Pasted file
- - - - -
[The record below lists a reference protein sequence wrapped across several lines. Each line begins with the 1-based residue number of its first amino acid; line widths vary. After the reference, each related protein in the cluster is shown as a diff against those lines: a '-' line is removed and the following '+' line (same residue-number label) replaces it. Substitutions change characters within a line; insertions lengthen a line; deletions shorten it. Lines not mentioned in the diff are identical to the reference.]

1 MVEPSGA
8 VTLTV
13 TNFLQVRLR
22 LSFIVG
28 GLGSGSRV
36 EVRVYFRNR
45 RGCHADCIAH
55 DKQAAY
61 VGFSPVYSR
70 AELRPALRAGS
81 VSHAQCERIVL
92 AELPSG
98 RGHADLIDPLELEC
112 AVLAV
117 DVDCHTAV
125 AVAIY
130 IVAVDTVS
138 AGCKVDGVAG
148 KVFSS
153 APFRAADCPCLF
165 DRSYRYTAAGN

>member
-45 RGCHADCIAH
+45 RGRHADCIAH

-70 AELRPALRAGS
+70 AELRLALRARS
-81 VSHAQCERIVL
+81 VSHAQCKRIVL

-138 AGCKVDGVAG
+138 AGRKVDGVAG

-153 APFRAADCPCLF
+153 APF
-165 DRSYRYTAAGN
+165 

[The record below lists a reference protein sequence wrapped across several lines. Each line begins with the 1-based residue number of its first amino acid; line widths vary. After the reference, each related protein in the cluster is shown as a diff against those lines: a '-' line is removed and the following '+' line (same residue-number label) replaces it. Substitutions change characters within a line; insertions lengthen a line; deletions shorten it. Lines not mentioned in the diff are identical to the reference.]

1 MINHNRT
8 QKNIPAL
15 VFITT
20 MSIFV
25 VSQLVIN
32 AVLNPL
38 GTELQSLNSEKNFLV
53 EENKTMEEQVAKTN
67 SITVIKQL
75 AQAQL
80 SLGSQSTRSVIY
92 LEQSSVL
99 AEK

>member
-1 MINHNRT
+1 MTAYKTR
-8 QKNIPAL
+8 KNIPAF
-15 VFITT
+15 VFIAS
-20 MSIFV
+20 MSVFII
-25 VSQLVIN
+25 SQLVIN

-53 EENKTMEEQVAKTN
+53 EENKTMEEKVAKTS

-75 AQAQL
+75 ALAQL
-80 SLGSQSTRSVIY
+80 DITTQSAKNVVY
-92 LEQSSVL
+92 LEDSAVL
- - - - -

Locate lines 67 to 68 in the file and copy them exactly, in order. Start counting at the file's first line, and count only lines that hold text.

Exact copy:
-92 LEQSSVL
+92 LEDSAVL